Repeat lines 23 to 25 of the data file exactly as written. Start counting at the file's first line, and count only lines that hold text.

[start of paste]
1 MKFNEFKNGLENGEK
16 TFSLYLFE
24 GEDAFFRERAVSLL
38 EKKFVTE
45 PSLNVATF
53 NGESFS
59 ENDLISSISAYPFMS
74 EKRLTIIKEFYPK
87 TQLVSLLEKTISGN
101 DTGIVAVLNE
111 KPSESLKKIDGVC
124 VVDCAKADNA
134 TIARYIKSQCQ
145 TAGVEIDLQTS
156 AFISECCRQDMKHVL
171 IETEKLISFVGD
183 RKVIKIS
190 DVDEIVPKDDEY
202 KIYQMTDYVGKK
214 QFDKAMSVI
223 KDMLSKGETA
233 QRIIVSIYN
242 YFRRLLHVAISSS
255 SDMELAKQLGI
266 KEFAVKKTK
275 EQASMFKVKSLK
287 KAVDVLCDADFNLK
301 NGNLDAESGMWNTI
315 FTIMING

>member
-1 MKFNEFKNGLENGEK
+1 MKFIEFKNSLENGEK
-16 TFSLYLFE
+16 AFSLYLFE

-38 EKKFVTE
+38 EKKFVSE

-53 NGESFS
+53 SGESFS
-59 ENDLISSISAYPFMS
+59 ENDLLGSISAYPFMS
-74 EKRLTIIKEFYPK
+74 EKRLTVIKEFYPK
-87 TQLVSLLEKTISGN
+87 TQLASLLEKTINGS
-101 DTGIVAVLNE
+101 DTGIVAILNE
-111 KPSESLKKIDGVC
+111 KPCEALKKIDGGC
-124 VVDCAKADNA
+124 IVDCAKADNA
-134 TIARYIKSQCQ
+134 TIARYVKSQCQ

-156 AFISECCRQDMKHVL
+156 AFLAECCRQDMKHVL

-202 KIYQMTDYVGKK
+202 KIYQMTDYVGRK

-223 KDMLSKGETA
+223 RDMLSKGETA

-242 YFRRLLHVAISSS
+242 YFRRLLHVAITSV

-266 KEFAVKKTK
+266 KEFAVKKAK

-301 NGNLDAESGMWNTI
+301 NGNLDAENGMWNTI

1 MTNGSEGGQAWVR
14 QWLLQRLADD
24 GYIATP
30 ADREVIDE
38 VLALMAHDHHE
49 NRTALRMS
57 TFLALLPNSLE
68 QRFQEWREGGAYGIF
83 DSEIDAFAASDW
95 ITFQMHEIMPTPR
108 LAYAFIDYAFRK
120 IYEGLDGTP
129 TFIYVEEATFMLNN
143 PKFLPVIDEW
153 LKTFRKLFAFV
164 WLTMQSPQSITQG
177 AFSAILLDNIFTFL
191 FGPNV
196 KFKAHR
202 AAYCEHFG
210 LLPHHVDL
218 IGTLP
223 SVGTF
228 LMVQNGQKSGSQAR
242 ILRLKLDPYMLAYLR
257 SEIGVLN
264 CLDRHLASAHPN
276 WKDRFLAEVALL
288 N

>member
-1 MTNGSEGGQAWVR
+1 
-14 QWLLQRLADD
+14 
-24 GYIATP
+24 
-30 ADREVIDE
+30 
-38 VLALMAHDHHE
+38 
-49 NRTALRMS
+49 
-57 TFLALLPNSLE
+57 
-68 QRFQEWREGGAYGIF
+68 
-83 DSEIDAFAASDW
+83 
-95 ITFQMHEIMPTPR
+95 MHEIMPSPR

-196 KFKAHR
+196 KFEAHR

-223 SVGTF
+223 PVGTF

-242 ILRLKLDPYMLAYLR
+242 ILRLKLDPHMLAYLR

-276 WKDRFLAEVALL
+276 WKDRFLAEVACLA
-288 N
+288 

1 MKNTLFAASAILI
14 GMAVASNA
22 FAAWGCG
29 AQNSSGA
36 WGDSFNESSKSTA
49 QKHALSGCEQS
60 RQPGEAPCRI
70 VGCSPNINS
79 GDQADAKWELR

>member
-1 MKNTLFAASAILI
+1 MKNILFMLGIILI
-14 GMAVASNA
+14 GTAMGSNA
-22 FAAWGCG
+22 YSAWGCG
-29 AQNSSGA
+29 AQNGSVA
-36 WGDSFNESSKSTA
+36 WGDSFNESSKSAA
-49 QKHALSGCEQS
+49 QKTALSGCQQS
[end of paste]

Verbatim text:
242 YFRRLLHVAISSS
255 SDMELAKQLGI
266 KEFAVKKTK